A Pirate's Life for Me A Pirate's Life for Me

A Pirate's Life for Me

by Nikhil Swaminathan

December 7, 2008
Pirates are back in a big way thanks to the recent news from the Somali coast. Scientific American probes the zeitgeist with pirate expert Peter Leeson, author of the book The Invisible Hook: The Hidden Economics of Pirates. The big revelation: Piracy is a means of employment, like any other job, and its practitioners are not scallywags, but rather keen, "rational money-maximizers."While Leesen is generally unimpressed with today's slapdash breed of pirate, he notes that old school plunderers were expert marketers, establishing a brand identity that immediately strikes at the hearts of ocean-fearing men. Says Leesen: ... if we think of piracy as a business, as I think we should, their reputation was just as important as it is for any other business. So in order to institutionalize the brand name that they wanted to cultivate, what they needed to do was first work diligently in creating it. The way that they did that was through ruthlessly adhering to this idea of torturing people if they didn't comply with them once they had boarded their ship. We normally think about pirates as sort of blood-lusting, that they want to slash somebody to pieces. [It's probably more likely that] a pirate, just like a normal person, would probably rather not have killed someone, but pirates knew that if that person resisted them and they didn't do something about it, their reputation and thus their brand name would be impaired. So you can imagine a pirate rather reluctantly engaging in this behavior as a way of preserving that reputation.It was definitely an effective campagin. My timbers shiver just thinking about them.(Photo from Flickr user Nick Humphries)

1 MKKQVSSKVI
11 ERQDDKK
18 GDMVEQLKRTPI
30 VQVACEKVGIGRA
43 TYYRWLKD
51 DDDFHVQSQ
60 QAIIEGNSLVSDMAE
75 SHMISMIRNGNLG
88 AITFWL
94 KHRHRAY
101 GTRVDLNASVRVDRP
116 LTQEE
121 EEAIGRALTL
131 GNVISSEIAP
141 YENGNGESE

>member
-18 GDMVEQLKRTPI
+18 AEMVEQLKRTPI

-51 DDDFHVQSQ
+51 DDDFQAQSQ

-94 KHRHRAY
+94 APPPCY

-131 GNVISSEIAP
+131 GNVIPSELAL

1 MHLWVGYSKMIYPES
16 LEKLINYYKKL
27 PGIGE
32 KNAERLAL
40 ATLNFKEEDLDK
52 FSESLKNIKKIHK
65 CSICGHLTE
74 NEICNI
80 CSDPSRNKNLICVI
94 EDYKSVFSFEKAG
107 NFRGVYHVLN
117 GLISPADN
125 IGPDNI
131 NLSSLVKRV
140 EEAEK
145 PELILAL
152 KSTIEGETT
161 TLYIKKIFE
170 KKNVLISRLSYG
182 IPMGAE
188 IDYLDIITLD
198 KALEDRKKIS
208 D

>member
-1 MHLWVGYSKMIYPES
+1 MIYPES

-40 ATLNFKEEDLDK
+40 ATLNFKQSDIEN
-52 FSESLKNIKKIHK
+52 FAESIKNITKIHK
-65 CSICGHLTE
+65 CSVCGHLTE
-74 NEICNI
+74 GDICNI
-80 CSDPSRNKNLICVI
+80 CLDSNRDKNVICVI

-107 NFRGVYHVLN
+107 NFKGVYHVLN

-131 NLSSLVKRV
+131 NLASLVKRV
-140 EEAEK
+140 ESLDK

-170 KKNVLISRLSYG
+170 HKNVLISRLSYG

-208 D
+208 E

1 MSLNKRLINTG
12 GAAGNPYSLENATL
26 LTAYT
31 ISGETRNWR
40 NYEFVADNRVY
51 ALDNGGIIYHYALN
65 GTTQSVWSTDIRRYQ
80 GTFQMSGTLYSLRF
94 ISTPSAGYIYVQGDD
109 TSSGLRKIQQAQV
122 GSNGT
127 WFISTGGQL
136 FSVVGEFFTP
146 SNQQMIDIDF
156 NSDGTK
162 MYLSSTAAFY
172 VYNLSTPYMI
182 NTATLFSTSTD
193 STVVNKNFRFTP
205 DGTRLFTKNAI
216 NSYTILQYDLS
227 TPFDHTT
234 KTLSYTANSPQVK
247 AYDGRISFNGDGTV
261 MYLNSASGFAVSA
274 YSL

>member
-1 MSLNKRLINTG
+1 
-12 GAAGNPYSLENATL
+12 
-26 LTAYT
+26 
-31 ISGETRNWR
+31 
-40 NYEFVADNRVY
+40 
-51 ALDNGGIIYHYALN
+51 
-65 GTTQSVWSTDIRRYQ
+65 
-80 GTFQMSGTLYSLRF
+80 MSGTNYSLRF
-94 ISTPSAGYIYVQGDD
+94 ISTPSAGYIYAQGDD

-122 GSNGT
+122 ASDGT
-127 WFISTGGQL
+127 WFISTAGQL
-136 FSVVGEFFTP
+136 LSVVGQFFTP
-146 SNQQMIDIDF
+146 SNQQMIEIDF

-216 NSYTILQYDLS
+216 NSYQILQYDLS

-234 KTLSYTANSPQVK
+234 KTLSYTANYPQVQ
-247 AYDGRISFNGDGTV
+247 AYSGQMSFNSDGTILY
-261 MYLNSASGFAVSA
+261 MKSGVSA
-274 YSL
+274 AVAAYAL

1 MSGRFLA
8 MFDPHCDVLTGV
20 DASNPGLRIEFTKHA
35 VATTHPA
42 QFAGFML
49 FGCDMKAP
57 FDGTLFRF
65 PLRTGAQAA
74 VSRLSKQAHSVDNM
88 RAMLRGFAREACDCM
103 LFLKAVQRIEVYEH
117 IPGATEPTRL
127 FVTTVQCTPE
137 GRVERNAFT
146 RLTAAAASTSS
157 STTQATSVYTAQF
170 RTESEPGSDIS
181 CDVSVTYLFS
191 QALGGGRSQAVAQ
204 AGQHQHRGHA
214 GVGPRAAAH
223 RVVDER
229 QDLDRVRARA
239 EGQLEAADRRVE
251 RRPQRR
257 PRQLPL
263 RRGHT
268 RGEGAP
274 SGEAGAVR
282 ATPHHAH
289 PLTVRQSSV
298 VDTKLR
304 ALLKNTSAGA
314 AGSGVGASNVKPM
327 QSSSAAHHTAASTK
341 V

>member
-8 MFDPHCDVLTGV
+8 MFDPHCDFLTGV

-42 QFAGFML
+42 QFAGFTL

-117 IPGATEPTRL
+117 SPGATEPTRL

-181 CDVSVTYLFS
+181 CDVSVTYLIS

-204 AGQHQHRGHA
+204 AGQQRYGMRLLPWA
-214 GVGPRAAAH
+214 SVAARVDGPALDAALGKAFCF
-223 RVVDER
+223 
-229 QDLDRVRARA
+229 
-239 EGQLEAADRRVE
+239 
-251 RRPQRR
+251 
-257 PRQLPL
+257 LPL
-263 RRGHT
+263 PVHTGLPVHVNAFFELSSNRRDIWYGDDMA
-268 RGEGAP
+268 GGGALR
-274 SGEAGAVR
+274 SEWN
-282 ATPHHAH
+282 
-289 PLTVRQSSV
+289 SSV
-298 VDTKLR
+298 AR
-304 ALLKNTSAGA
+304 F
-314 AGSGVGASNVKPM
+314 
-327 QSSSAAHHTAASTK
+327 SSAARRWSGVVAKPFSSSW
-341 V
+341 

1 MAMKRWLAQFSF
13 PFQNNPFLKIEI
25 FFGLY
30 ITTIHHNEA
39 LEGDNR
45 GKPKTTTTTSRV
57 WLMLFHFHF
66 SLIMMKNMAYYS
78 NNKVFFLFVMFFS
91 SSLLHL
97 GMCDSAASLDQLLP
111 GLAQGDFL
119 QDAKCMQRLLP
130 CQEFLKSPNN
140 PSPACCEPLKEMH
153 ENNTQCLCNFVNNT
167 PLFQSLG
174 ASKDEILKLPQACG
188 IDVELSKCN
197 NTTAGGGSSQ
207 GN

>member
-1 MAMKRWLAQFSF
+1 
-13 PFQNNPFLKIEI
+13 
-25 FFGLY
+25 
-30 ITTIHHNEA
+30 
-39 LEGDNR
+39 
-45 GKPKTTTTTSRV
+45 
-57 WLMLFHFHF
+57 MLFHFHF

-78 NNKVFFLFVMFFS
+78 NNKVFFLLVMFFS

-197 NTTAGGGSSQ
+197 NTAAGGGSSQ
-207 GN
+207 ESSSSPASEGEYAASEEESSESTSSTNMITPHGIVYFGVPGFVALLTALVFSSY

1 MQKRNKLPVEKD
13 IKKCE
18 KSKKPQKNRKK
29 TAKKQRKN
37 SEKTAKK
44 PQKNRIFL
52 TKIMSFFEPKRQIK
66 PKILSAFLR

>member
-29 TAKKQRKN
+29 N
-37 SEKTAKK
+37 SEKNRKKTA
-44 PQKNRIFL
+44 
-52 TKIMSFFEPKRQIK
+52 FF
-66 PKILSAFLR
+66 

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A Pirate's Life for Me